In a new report, Airports Council International-North America says federal funding only covers about half of the estimated annual costs of infrastructure spending. The trade group is recommending covering this gap by increasing passenger fees—a suggestion that not everyone is on board with.
The airport industry wants to see some fresh investment in the infrastructure that gets travelers from one city to another.
However, the investment that Airports Council International-North America is recommending, according to a new report [PDF], however, isn’t cheap—the group wants to see $99.9 billion in capital projects over the next five years, a 32 percent increase from the prior ACI-NA estimate. The trade group says it needs federal help to cover much of that total.
“America’s airports have real and significant unmet needs that threaten their ability to serve their passengers, grow their local economies, and create good-paying jobs,” ACI-NA President and CEO Kevin M. Burke said in a news release. “The longer we delay, the more America’s airports will fall behind and our infrastructure needs will become even more expensive to fix.”
The needs tend to be more significant at larger airports, which the ACI-NA report says represent $60.4 billion of the $99.9 billion total. Medium hubs represent$11.7 billion, while small airports are at $8.5 billion. Slightly more than half (54.1 percent) of the costs highlighted by the report are related to terminal projects.
As Travel Weekly notes, the ACI-NA assessment far outpaces the $32.5 billion infrastructure estimates release by the Federal Aviation Administration last year, which the trade group says have a smaller scope as they include only projects without identified funding sources, along with programs eligible for Airport Improvement Program grants. ACI-NA’s estimate covers more projects, including those not eligible for grants.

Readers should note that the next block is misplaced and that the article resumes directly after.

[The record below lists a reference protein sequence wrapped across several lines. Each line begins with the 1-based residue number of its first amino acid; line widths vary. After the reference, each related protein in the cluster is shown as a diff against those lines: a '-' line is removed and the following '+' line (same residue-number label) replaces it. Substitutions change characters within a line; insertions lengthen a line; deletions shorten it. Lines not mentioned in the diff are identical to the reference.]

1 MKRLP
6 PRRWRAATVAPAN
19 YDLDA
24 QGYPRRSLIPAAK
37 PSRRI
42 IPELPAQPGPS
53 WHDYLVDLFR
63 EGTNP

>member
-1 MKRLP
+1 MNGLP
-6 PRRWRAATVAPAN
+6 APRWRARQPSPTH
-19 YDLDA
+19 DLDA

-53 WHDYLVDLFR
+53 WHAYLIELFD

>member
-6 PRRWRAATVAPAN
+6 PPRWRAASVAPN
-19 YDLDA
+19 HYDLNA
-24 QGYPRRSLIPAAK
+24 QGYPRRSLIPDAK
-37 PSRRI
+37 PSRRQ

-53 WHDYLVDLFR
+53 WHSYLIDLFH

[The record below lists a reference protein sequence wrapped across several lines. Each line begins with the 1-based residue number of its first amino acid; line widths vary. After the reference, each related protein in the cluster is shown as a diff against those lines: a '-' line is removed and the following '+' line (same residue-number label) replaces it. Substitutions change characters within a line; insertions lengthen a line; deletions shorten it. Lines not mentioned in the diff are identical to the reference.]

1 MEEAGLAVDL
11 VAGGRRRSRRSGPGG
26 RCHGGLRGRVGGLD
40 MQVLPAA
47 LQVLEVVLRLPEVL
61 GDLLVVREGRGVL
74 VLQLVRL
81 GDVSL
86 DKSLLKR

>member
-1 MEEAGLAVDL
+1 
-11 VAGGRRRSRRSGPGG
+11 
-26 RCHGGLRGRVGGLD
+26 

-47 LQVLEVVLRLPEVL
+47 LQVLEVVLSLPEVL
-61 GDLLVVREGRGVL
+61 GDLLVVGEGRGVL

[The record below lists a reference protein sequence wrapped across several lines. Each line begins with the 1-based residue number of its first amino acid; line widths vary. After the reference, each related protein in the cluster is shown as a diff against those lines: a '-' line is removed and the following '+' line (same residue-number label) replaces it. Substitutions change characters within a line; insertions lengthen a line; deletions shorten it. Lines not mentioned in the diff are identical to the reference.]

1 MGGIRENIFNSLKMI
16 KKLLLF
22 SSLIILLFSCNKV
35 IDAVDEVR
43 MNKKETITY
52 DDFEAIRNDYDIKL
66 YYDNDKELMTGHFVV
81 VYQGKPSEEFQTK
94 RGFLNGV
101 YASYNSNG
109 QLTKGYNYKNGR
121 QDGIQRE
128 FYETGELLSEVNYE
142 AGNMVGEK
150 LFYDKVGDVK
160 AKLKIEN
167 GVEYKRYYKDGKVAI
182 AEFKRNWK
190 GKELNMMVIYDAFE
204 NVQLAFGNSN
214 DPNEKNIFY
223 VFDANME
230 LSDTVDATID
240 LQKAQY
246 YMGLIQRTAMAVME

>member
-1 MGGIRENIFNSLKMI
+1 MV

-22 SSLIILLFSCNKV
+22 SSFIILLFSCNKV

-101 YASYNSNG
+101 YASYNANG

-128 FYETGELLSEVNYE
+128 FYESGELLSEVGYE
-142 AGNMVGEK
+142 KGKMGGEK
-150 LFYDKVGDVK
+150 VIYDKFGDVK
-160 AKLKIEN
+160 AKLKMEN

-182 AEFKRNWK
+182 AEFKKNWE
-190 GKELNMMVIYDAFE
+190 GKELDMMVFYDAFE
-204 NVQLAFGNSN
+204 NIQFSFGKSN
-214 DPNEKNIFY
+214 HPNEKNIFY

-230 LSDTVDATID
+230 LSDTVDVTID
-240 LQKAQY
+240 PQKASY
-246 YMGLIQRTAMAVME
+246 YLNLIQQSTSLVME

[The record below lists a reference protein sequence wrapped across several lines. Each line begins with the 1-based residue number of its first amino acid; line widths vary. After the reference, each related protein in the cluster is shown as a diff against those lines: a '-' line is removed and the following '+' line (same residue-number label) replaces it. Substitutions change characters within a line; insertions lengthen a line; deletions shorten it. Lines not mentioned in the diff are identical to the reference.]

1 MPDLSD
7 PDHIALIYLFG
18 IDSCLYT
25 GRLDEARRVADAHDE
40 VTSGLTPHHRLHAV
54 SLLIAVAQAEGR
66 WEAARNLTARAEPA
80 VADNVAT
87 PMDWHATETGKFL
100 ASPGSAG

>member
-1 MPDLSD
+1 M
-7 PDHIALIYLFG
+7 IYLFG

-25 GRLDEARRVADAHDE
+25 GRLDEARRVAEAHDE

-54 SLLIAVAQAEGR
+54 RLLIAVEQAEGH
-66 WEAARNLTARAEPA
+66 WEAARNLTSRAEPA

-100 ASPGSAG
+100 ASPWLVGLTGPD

The group is calling on the Trump administration to increase the passenger facility charge, a fee (currently $4.50 per passenger) that generally goes to infrastructure projects of this nature.
One group that is skeptical of this need is Airlines for America (A4A), which suggested in comments to Bloomberg that there are funding sources the airport industry can rely on before those costs are passed onto consumers.
“Saddling passengers with more taxes is not the solution, particularly given the abundance of funding resources already available to airports for capital improvement projects,” A4A said in a statement.
But ACI-NA’s Burke says increasing the fees can limit the federal impact of such infrastructure changes.
“Local user fees are the most affordable and most responsible method for modernizing our airport infrastructure,” Burke explained in a news release. “By giving airports the ability to meet their local infrastructure needs without relying on additional federal funding, airports will be well positioned to maintain their leadership in the global aviation system.”